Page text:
Control of insects, diseases and disorders. The applicant should know precisely when and how to control and treat the insects, diseases and disorders listed in the above tables. When pesticides are to be applied, an applicant should know the proper use and type of material to use consistent with state and federal pesticide laws. An applicant must know the basic safety and handling rules for pesticide use contained in the Pesticide Applicator Training Manual, as well as restrictions on pesticide use imposed by the Department of Energy and Environmental Protection (DEEP). The applicant should know the basic principles of Integrated Pest Management (IPM) and how to apply these principles to plant health care in arboriculture.
- safety rules to be followed in tree work to protect workers, the public, and the environment;
- how to recognize electrical hazards and what safe working distances are from them;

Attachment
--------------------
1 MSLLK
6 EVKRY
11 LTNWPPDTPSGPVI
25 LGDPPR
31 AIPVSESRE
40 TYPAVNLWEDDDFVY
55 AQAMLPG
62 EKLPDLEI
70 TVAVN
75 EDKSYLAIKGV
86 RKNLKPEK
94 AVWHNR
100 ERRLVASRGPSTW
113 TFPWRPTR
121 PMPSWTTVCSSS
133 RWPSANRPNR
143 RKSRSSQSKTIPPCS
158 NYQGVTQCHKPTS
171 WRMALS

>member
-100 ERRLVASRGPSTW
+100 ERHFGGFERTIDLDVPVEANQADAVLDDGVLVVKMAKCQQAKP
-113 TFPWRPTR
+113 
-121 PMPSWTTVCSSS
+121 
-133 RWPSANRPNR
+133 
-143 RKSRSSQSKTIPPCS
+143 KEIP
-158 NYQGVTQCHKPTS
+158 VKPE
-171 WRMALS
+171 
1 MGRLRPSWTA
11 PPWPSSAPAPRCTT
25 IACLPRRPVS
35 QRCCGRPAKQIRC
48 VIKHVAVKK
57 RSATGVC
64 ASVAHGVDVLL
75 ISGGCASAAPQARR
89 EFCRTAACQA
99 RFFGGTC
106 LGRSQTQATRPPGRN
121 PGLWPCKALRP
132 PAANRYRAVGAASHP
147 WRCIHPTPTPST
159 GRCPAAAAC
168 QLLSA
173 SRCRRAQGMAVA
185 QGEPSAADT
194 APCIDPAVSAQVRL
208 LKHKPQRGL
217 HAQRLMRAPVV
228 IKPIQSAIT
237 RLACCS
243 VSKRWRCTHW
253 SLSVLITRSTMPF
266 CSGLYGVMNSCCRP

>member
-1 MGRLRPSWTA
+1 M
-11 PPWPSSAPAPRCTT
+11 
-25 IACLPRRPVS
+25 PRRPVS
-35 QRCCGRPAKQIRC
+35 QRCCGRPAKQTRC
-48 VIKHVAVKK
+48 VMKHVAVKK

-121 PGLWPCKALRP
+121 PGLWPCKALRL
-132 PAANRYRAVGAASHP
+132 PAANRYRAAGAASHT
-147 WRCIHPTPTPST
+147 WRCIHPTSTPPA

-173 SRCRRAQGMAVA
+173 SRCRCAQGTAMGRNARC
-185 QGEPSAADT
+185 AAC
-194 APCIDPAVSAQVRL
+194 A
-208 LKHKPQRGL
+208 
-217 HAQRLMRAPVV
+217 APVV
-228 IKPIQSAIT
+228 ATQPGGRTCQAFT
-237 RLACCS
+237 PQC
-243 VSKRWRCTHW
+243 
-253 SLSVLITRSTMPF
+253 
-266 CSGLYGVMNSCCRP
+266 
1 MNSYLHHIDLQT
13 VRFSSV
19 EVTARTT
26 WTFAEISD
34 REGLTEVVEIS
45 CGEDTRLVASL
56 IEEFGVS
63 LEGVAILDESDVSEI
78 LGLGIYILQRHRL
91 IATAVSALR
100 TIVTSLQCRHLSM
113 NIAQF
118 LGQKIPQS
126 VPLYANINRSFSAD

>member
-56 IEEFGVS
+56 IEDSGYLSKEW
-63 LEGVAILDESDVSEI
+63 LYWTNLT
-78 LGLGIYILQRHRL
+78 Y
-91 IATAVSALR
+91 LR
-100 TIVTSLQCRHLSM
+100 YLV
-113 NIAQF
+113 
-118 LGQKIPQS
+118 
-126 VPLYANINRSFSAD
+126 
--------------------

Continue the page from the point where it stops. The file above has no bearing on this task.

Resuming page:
- types of insurance that protect tree workers, the public, property and the environment; and
- Connecticut laws and regulations pertaining to arboriculture and commercial pesticide application.
- NEW! Effective October 1, 2013, Arborists are require to register their business. The Pesticide Application Business Registration now includes registration for arborist businesses. The Arborist or Pesticide Application Business Registration Form is available in two formats: PDF and Word form.